OpenEd21 is happening this week and instead of tweeting I am blogging from selected sessions I am attending. These notes may be rough as the intent is to try to follow the flow of the talk and publish as soon as possible.
The Strategic Planning Committee is thrilled to unveil the updated Strategic Vision for the Open Education Conference after a thorough public consultation. As current organizers reach the end of their original two-year commitment, this document will be used to inform the transition process to a new organizational structure. (full abstract)
This session was a planning and feedback session – where does the conference go? David Wiley stepped away in 2019 and the current steering community came together in the interim and committed to spending the next 2 years establishing some of the community governance pieces to guide the conference in the future.
The steering committee suggests the following approach to move forward and asks attendees.
- Conference creates a new “Board” (quotes from the current steering commitee)
- Half are appointed from current community members
- Half are newly elected.
By creating a board that is half current and half new members it does provide continuity from year to year and “institutional memory”. What will be the democratic process of electing new members is still TBD.
This new board will need to develop and plan OpenEd22 and will need to determine a new fiscal and operational home for the conference. OpenStax and SPARC had taken it on in the past 2-year interim period.
There were a few Mentimeter activities to get some feedback from the close to 200 attendees about what people have enjoyed about the conference over the past 2 years. Cluster of answers of what people have appreciated. There appeared to be a lot of love for virtual format, increased global attendance and participation, no vendors, and an increased emphasis on EDI. Also questions on what can be done to create a more inclusive organization, and how outreach with the community should be done.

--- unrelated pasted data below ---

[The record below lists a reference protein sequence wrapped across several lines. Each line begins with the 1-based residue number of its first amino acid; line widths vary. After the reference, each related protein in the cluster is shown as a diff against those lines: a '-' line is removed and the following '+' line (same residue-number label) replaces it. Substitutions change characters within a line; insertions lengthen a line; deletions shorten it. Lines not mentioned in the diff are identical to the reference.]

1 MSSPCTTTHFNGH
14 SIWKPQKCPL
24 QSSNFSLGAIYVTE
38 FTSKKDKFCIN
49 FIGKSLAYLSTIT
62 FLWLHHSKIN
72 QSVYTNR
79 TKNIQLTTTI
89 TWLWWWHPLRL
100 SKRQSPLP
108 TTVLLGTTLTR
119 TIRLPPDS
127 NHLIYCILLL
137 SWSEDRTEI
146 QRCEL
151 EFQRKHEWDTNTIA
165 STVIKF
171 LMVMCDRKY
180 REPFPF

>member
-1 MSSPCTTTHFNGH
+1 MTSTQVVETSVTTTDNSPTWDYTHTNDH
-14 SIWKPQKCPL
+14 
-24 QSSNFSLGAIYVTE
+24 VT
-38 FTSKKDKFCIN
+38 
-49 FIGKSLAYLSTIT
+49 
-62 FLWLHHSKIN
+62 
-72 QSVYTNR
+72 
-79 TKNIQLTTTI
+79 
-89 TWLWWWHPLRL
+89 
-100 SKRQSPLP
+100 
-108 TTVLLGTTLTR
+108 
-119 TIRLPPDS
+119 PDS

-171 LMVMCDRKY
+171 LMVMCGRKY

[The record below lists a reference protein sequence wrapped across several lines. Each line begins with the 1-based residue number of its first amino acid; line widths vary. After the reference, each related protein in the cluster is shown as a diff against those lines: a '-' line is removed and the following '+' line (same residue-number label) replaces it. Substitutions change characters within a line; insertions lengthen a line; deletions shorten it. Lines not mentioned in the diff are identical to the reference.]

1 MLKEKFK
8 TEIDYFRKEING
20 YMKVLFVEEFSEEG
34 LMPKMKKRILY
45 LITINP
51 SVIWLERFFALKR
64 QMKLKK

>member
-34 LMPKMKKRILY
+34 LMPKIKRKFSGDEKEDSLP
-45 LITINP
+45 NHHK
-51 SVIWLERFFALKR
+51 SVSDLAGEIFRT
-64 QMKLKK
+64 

OpenEd is a special conference for me. I have attended for close to a decade now, and was the co-lead (with David Wiley) for the 2015 Vancouver conference. I was there 2 years ago in Phoneix (which was the last face to face event I attended before COVID) when David announced he was stepping away from the conference he founded and turned it over to the wider Open Education community. It was a significant moment in the history of the conference and, I think, the history of the open education movement in North America. But after 16 years, I think David made the right decision. The conference – and the movement – had grown (1800 participants this year) and evolved immensely in recent years to the point where the community wanted to have more of a say in the direction of the conference. David has played a huge role in advancing open education to this point and I hope he feels proud of what he accomplished and that as Open Education continues to grow that his immense contributions continue to be recognized.
The interim OpenEd steering committee has done a truly fantastic job over the past 2 years and they should be commended for not only making the conferences happen these past 2 years under very trying circumstances but also have the bandwidth to undertake organizational visioning and launching a strategic planning process to ensure there is an Open Education conference in the future.